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Sexual Consent, as portrayed on screen

I watched a few recently released movies and TV miniseries that deal with the common theme of sexual consent. The following shows touch on sexual consent as either a central or peripheral theme:

But before jumping into reviewing these shows, first a look at the subject of consent itself (with thanks to Wikipedia for most of the content).

Concept of sexual consent

It wasn’t until the late 1980s that the concept of consent to engage in sexual activity first came to the fore, with Canadian academic Lois Isabel Pineau arguing that society needed to move towards a more communicative model of sexuality so that consent becomes more explicit or clear, objective and layered, with a more comprehensive model than “no means no” or “yes means yes”. In many (and, sadly, not all) jurisdictions, sexual activity without consent is now considered rape or a form of sexual assault. There are various aspects and elements to sexual consent, some of which are addressed as follows…

Moral and legal perspectives

How we define consent can be rather complex, with scholarly literature around the subject continuing to evolve and being, as such, often contradictory, limited or without consensus. Also, the moral notion of consent may not always align with the legal concept. Dr James Roffee, a social lecture in criminology at Monash University’s School of Social Sciences, demonstrates this in his argument that the legal definition needs to be universal to avoid confusion in legal decisions. An example cited would be adult siblings or other family members voluntarily entering a sexual relationship, where the legal system still deems this incestual and therefore considered a crime.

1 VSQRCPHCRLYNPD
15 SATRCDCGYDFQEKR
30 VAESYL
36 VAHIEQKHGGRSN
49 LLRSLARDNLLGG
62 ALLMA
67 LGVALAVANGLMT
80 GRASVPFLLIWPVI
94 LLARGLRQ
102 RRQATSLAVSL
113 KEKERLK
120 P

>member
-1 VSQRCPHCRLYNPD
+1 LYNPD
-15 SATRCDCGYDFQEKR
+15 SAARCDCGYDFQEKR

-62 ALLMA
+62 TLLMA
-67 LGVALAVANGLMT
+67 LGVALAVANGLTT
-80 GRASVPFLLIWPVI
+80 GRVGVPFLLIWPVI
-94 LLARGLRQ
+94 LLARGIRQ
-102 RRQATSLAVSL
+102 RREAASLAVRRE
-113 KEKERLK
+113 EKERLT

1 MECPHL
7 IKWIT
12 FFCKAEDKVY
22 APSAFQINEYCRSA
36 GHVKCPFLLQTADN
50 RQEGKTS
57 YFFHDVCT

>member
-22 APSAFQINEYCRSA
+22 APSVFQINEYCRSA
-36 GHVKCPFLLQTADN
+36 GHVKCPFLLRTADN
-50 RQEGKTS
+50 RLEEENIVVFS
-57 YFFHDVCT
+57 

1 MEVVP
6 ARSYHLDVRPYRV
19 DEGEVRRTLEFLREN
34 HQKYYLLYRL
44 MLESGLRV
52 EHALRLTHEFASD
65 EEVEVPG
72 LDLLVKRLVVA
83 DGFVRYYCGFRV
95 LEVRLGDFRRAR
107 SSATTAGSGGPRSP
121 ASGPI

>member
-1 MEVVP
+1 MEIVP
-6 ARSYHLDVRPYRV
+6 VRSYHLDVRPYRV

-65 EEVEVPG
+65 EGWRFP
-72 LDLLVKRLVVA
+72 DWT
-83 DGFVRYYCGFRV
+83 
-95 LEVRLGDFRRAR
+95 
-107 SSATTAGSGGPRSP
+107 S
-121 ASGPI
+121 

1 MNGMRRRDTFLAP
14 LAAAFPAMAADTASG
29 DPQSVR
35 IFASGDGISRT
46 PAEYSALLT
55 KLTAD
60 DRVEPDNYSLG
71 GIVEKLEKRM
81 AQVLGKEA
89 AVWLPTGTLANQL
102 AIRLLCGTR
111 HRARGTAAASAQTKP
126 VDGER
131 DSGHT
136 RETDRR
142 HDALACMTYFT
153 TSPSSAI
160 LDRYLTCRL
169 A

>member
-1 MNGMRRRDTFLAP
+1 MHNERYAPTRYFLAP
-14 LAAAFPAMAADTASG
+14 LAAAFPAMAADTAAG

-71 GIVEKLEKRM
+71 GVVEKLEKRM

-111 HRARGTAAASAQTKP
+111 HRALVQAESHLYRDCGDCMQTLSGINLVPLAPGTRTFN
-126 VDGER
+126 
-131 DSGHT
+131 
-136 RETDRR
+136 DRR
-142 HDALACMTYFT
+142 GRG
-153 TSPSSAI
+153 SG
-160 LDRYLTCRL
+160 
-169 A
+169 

The use of particular language in the legislation regarding familial sexual activities manipulates the reader to view it as immoral and criminal, even if all parties are consenting. Similarly, some minors under the legal age of consent may knowingly and willingly choose to be in a sexual relationship. The law, however, does not view this as legitimate.

Age of consent

While there is a necessity for an age of consent to be defined, it does not allow for varying levels of awareness and maturity. As such, we can see how a moral and a legal understanding do not always align. Minors below a certain age, defined as age of consent in that jurisdiction, are deemed not able to give valid consent by law to sexual acts. This age of consent is the age below which a minor is considered legally incompetent to consent to sexual acts.

Consequently, an adult who engages in sexual activity with a minor younger than the age of consent cannot claim that the sexual activity was consensual, and such activity may be considered statutory rape.

Across Australian state and territory jurisdictions, the legal age for consensual sex varies between 16 and 17. For other sexual activities, the criminal legislation relating to different types of sexual behaviours and interactions varies across Australian jurisdictions.